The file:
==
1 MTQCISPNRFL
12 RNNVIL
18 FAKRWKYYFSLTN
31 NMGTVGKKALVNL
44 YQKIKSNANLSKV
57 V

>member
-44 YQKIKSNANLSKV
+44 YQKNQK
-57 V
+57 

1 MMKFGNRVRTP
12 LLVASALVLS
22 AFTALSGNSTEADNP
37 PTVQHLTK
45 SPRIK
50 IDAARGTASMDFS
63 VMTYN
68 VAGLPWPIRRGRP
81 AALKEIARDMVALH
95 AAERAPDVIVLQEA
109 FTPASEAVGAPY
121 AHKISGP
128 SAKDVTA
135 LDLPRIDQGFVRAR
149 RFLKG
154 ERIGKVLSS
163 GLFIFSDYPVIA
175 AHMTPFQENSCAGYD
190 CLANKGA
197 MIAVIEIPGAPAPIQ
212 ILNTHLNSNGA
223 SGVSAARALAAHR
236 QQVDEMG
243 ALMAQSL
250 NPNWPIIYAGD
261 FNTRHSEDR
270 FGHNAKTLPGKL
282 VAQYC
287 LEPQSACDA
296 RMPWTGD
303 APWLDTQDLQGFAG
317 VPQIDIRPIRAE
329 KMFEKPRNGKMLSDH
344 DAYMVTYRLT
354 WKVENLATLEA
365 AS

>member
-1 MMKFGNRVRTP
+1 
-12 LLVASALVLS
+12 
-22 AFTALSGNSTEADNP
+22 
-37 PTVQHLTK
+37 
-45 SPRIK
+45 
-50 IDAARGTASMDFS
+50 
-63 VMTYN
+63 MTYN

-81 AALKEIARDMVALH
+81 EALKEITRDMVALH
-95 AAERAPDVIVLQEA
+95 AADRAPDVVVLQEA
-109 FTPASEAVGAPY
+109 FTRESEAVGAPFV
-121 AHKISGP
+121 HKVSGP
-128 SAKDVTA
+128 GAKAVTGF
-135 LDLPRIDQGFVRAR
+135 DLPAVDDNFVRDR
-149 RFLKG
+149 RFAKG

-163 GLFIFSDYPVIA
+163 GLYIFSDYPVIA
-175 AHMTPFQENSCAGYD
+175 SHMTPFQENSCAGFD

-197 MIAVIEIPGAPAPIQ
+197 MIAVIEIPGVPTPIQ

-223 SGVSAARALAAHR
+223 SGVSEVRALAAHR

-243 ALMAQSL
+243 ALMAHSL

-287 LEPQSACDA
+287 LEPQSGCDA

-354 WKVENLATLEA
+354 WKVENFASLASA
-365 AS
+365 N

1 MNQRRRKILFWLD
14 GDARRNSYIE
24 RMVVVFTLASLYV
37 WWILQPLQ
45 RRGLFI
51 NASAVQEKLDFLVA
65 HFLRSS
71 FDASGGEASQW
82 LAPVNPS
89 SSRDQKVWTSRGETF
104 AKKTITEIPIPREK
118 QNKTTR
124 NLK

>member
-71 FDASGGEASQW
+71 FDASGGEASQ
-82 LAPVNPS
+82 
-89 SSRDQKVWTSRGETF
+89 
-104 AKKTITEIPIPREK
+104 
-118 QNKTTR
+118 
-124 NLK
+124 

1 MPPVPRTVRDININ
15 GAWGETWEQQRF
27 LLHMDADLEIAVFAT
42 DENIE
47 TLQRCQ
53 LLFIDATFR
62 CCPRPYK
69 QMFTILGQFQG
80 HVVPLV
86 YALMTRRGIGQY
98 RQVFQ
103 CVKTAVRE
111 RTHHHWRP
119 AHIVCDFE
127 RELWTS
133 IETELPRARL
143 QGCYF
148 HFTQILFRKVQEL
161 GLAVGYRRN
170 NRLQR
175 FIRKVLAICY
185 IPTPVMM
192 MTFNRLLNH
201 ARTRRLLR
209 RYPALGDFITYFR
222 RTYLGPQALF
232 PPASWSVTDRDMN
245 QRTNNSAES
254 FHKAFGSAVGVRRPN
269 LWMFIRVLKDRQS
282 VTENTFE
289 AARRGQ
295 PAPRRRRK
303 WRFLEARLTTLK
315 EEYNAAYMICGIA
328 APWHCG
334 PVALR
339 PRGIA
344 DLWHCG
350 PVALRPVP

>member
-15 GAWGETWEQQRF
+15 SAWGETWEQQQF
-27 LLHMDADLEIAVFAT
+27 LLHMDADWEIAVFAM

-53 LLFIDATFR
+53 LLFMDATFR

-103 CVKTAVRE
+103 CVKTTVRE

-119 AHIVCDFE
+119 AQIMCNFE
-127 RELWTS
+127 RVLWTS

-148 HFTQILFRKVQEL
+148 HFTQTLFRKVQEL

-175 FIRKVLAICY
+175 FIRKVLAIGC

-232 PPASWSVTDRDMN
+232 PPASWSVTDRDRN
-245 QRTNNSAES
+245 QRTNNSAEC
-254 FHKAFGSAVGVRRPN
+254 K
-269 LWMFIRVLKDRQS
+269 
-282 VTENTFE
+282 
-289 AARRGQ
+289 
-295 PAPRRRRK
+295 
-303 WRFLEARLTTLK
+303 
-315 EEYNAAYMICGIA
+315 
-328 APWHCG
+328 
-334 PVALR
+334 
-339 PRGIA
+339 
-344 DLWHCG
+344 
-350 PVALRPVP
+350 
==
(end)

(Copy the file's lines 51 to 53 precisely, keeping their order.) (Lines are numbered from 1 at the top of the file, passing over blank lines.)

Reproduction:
-12 LLVASALVLS
+12 
-22 AFTALSGNSTEADNP